However, if you’re up for the adventure and a slightly tedious experience, go for it.
Here’s a simple wet process to get you started:
- Remove the beans from the fruit: You may need to get creative here. Use a steak knife, or crush and grind the fruit with a heavy thick board or concrete. You can also soak the beans overnight to loosen the pulp (fruit) from the bean. You also have to deal with the mucilage (slimy substance covering the bean).
- Soak the beans for a day or two: This will dissolve the slimy layer. Remove the beans once they feel rough, and rinse.
- Dry the coffee beans: Leave the coffee beans in the sun for a few days until they are completely dry, so they don’t get mold, specifically if you want to store them long.
- Hull the parchment layer: Your beans may still have a light covering; scrap it off. To make it easier, pour small amounts into a plastic-bladed food processor, and blend on low heat for 30 seconds. Use a hairdryer to remove the lighter parchment.
Now you have your processed beans ready for roasting, grinding, and pouring into your favorite cup of coffee.
Alternatively, try any of the above coffee processing methods, and go for the one that fits you best.
Who knows, you might come out appreciating the amount of work that goes into producing your favorite cup of brew.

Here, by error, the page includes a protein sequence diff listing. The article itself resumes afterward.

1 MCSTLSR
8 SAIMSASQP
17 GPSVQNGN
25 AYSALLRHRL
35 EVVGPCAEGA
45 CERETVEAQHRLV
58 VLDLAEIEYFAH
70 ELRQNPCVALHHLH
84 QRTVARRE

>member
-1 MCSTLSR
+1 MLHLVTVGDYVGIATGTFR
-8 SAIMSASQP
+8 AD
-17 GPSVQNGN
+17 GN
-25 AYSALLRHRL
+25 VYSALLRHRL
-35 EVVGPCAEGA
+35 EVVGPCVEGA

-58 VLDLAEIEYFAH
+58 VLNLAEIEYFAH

Does The Processing Method Impact Roasting Technique?
You want to carefully consider the coffee processing method as it determines the right roasting technique. You now know that processing affects the chemical composition of coffee beans; roasting is what breaks down the chemicals into aroma-filled compounds.
During processing, dry-processed coffee beans retain more sugars, which makes them less susceptible to heat when roasting. You want to use low heat on them as the sugar molecules can degrade to produce unpleasant flavors. The right roaster for natural coffee needs to roast in care, in low temperature, especially in the early stages.
The same special attention should also be given to honey processed coffees. Take your time; don’t rush when handling the natural and honey coffee. You don’t want to burn the very qualities you were trying to preserve. Keep experimenting and comparing results at different temperatures.
Wet processed coffees are quite different; they are more withstanding. In fact, the shorter the roast time, the more acidity they preserve. However, regardless of the coffee process type, it’s vital to control the energy you put at the beginning of the roast. It dictates the end results of your roast profile.
The different processing methods show how much processing influences the taste and overall profile of coffee. If your taste buds love the sugar and fruity notes, natural and honey coffees are your candidate. But if you desire to experience all the nuances of origin in coffee beans, wet-processed coffee will satisfy your craving. Whichever you choose, now you’re more familiar with the processing method that will create the coffee profile you desire.